Celery Leaftier Control: How to Identify, Prevent and Get Rid of Celery Leaftiers

Celery leaftier, which is also known as greenhouse leaftier or udea rubigalis, is a pest that ties together the leaves of their host plant, which explains their name. This pest feeds on a wide array of plants from the celery family. In cases of major infestation, commercial growers will suffer from loss of profit as the produce will no longer be marketable. To prevent frustration, it is important to be knowledgeable on how to get rid of celery leaftier.

They have up to four generations in a single year. You can find their eggs individually or up to ten in a single cluster. Each female celery leaftier can produce up to 130 eggs in one generation. It takes about nine days before the eggs will hatch. It takes up to a month, on the other hand, for the larva to emerge. It will then pupate in suitable leaves and after about two weeks, it will fully transform into an adult. The adult caterpillar will have a life of up to 35 days. All in all, the pest will have an average lifespan of six weeks.

Celery Leaftier

Celery Leaftier Feeds on a Wide Array of Plants

Celery Leaftier’s Habitat

When they are still eggs, you will find them on the underside of the leaves of their host plants. Some eggs may also overlap with each other. During the larval phase, on the other hand, they will move to the lower side of the leaves. This is when they will start to web or tie the leaves together. Meanwhile, in their pupation stage, they will live in folded leaves. This is where they will form a white and silky cocoon. Finally, when they are adults, they will be more visible. However, since they are nocturnal creatures, you can hardly see them in the daytime.

Identifying Celery Leaftier’s Damage

Plants Affected

Despite the name, the host plants go beyond celery. Other plants that can be affected by this garden pest also include lettuce, sugarbeet, cabbage, parsley, cauliflower, kale, and beans. It is also a common pest for greenhouse plants, which include geranium, rose, dahlia, snapdragon, daisy, sweet pea, and violet.


The following are some of the most common signs that will be indicative of the presence of celery leaftiers:

  • The most common symptom is the appearance of silk, which will tie the leaves together. Defoliation can also be apparent.
  • In extreme cases, the host plant will experience loss of vigor. This turns the plant dry, and can eventually lead to its death. This is as a result of the inability to absorb the nutrients that are essential for its survival.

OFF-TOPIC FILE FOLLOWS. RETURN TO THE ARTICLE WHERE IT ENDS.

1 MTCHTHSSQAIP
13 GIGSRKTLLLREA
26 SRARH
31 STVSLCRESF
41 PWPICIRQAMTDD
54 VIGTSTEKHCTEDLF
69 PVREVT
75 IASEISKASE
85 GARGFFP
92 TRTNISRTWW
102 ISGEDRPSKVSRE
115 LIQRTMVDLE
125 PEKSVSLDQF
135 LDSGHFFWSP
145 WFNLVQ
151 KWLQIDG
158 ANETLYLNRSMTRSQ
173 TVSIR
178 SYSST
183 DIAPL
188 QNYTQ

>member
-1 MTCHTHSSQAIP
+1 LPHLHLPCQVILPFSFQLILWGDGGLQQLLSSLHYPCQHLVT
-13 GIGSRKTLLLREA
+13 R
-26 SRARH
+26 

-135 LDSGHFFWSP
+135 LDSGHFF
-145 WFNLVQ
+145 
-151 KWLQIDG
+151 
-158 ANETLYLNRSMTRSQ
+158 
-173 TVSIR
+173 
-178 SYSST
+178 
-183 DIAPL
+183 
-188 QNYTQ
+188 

Results of Infestation

The extent of infestation will depend on a variety of factors, such as the population of the pest and the health of the plants. If it is in a good state of health, it will be more resistant to damages. The most common damage from celery leaftiers will be evident on the leaves. They may look unattractive because of the appearance of the silky webs. The pest will also tie them together. In extreme instances, especially in the case of commercial growers, this will equate to an economic loss since their crops will no longer be marketable.

Celery Leaves Damage

Celery Leaftiers Make Leaves Unattractive

How to Get Rid of Celery Leaftiers

Natural and Organic Solutions

For the safest and most effective ways to prevent and control celery leaftiers, the following are some of the solutions that will work the best:

  • Manual removal of the larvae may seem like an exhausting task, but it can be effective. Hand-pick the larvae when you see them. Do this as soon as possible before they can bring significant damages to their host plants. Do not just throw the larvae anywhere in the garden. They will find their way back to your plants. Instead, throw them in a bucket of soapy water. This will kill the celery leaftier.
  • As nocturnal pests, it will also be good to use light traps. The light will attract the celery leaftier and will keep them away from your plants. One of the key ingredients for its success is to position the traps in the area where the pest is abundant. When there are lots of insects in the trap, make sure to clean it and throw the insects properly.
  • Using covers will also be a good way to keep the pesky pest away. The cover will act as a protective barrier. Net is a good material for a cover since it will still allow light to pass through, which is crucial for photosynthetic activity. At some point, you will also need to remove the cover for pollination.
  • Garden sanitation is also a good solution. Keep it free from decaying vegetation and leaf litter. Take out anything that can provide an overwintering spot for caterpillar leaftiers.
  • Looking for a safer alternative to chemical pesticides? Bacillus thuringiensis will prove to be an effective choice. It is made using natural ingredients, and hence, there is no need to worry about toxicity. To be effective, its application needs to be done before the larvae can hatch.

Chemical Solutions

Most of the hosts of celery leaftiers are edible plants. For this reason, it is best to stay away from the use of chemical controls. Many pesticides have harsh chemicals that can be toxic upon ingestion, especially amongst humans. With this, as much as possible, keep your eyes on the use of natural solutions instead.

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